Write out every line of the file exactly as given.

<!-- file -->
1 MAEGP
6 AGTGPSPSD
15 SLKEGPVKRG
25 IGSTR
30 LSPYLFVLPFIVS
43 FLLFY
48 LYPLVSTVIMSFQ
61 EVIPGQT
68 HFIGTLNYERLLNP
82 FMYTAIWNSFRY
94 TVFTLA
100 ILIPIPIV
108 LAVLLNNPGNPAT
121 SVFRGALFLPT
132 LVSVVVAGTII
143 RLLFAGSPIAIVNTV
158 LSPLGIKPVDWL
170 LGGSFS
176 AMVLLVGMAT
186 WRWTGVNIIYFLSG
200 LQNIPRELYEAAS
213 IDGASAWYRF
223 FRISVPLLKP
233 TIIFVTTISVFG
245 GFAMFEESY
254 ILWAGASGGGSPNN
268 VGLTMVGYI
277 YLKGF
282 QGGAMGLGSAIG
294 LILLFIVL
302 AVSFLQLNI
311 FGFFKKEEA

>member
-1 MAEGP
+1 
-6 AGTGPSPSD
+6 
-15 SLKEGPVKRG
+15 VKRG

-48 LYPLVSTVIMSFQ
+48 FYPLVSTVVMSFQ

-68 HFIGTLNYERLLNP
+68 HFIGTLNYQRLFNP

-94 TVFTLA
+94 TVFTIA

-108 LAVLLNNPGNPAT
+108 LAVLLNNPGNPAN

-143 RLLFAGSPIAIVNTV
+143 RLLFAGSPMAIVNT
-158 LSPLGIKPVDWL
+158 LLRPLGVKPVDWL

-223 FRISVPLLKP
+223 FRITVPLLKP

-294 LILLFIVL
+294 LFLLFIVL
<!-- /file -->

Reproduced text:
1 MAEGP
6 AGTGPSPSD
15 SLKEGPVKRG
25 IGSTR
30 LSPYLFVLPFIVS
43 FLLFY
48 LYPLVSTVIMSFQ
61 EVIPGQT
68 HFIGTLNYERLLNP
82 FMYTAIWNSFRY
94 TVFTLA
100 ILIPIPIV
108 LAVLLNNPGNPAT
121 SVFRGALFLPT
132 LVSVVVAGTII
143 RLLFAGSPIAIVNTV
158 LSPLGIKPVDWL
170 LGGSFS
176 AMVLLVGMAT
186 WRWTGVNIIYFLSG
200 LQNIPRELYEAAS
213 IDGASAWYRF
223 FRISVPLLKP
233 TIIFVTTISVFG
245 GFAMFEESY
254 ILWAGASGGGSPNN
268 VGLTMVGYI
277 YLKGF
282 QGGAMGLGSAIG
294 LILLFIVL
302 AVSFLQLNI
311 FGFFKKEEA

>member
-1 MAEGP
+1 
-6 AGTGPSPSD
+6 
-15 SLKEGPVKRG
+15 VKRG

-48 LYPLVSTVIMSFQ
+48 FYPLVSTVVMSFQ

-68 HFIGTLNYERLLNP
+68 HFIGTLNYQRLFNP

-94 TVFTLA
+94 TVFTIA

-108 LAVLLNNPGNPAT
+108 LAVLLNNPGNPAN

-143 RLLFAGSPIAIVNTV
+143 RLLFAGSPMAIVNT
-158 LSPLGIKPVDWL
+158 LLRPLGVKPVDWL

-223 FRISVPLLKP
+223 FRITVPLLKP

-294 LILLFIVL
+294 LFLLFIVL